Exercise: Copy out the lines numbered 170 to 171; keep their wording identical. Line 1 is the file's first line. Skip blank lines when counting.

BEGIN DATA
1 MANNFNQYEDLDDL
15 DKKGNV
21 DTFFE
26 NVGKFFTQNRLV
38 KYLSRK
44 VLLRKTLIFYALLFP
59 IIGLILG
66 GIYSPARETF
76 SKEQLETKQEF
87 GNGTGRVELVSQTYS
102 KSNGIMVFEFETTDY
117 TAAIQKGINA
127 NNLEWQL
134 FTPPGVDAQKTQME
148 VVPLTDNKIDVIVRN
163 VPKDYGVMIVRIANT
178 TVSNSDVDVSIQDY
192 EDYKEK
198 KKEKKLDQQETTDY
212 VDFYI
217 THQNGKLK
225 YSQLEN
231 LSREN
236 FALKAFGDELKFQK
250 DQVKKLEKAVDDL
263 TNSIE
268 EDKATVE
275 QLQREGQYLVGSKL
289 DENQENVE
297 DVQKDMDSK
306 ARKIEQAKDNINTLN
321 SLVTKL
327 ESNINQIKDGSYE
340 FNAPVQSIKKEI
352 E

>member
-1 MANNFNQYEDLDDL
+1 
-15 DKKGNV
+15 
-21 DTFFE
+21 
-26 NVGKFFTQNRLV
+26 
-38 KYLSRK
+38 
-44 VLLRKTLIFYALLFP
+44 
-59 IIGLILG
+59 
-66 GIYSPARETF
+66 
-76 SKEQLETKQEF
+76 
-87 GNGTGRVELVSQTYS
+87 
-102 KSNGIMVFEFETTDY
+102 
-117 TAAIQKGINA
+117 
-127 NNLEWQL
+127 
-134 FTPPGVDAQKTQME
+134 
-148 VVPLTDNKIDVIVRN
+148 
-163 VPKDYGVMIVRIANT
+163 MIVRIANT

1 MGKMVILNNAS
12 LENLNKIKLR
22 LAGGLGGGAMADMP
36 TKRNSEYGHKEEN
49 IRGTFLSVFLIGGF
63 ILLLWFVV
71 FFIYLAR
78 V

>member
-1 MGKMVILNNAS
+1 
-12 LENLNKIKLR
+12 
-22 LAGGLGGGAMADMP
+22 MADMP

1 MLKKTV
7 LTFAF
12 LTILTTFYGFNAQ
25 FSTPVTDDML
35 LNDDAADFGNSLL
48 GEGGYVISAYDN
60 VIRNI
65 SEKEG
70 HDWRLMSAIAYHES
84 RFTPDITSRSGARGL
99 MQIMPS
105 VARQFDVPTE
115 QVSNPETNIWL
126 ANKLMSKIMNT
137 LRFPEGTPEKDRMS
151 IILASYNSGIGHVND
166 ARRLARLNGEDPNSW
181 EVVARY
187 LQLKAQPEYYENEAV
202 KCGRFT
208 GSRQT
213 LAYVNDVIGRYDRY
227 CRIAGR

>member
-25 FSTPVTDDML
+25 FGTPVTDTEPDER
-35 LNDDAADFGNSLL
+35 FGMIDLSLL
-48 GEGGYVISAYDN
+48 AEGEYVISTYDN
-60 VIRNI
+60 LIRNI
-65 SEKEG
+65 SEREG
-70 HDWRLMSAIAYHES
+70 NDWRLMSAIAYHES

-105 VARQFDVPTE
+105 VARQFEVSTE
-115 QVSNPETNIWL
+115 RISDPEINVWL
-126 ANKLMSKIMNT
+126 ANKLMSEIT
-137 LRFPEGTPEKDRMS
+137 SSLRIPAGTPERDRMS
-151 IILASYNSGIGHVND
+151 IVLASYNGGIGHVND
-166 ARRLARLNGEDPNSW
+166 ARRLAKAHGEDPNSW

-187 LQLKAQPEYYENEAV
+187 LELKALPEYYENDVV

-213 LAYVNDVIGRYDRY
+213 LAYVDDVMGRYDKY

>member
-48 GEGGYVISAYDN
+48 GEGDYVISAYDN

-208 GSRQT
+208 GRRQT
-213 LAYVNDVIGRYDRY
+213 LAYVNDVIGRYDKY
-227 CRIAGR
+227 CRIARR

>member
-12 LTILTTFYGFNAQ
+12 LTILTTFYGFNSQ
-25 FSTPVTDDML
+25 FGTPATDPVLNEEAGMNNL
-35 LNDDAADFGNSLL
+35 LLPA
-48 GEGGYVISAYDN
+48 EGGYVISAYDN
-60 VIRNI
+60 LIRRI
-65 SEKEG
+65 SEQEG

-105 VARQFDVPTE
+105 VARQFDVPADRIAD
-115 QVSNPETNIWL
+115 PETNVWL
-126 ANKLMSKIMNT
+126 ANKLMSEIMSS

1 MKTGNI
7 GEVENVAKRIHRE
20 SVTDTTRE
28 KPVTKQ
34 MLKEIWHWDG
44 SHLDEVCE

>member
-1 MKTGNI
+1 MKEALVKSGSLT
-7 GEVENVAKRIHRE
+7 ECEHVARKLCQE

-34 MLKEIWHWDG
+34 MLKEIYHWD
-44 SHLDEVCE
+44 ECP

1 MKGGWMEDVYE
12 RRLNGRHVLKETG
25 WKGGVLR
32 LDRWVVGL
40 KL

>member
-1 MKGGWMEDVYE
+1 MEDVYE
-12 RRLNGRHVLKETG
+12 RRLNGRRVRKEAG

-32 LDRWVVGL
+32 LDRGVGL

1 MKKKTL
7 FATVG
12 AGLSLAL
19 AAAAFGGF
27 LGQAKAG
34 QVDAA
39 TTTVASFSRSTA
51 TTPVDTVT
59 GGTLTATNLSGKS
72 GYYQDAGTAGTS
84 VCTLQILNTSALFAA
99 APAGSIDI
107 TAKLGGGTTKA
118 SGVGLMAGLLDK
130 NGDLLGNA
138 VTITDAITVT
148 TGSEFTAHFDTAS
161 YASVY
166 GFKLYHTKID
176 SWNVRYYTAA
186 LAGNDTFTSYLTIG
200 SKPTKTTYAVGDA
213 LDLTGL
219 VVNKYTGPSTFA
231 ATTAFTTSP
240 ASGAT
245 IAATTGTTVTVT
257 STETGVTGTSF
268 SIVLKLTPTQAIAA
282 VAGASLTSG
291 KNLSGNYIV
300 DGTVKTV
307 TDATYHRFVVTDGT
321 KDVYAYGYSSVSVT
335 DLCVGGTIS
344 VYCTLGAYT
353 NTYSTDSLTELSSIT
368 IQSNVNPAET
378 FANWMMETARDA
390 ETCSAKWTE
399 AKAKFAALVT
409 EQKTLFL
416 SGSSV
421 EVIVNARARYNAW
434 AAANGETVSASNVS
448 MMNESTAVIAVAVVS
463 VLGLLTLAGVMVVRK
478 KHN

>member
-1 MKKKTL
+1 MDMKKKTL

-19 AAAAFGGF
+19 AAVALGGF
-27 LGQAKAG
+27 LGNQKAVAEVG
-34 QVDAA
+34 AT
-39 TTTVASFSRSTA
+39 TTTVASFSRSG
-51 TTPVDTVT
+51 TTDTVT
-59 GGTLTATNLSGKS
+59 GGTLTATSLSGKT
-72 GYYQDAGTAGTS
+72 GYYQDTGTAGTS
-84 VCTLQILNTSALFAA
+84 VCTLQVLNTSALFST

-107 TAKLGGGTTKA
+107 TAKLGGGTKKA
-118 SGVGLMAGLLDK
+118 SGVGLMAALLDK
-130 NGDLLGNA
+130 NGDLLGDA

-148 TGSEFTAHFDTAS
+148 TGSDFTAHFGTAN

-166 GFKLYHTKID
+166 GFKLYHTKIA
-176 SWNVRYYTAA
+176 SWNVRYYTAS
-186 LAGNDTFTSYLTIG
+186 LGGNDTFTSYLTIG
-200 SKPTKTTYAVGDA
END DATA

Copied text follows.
>member
-1 MKTGNI